That was the entire answer, and it made perfect sense. Anybody who knows him will tell you that Jimmy is a supremely confident guy, not just about his kitchen chops, but also–and I believe this is what Brian meant–about his personal style and his unwavering commitment to it, and to just being himself in any situation, personal or professional. The exchange made me think about the role confidence plays in being a chef and restaurateur, and of how many of my favorite restaurants–the ones I visit regularly and never tire of–are natural extensions of the chef-restaurateur’s personality, or more specifically, a confident chef-restaurateur’s personality.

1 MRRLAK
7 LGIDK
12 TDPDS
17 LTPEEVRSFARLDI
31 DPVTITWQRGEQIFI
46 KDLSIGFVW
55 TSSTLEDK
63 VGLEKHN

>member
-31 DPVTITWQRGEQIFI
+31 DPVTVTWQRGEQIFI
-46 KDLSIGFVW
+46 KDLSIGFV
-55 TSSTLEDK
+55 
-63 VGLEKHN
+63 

Over in our Kitchen Time Machine interview, Jimmy talks about how he and his former partner Danny Abrams went about fashioning The Red Cat. It’s a topic we’ve explored over the years, and which he discusses at length in the introduction to The Red Cat Cookbook, on which we collaborated. What goes unsaid in our chat about the restaurant’s idiosyncratic design, combining farmhouse wood and Moroccan lanterns; then-radical menu options such as sardines and calf’s liver; and his approach to menu-writing where he essentially committed his own food slang to the page (an example of a chef literally writing), is the confidence it took to gut out those decisions. (In a similar conversation I recently had with LA’s Bruce Marder–which I will post early next week–Bruce told me that when you are readying a restaurant, you need to have the inner strength to withstand the onslaught of opinions from others, which threaten to knock you off your vision.)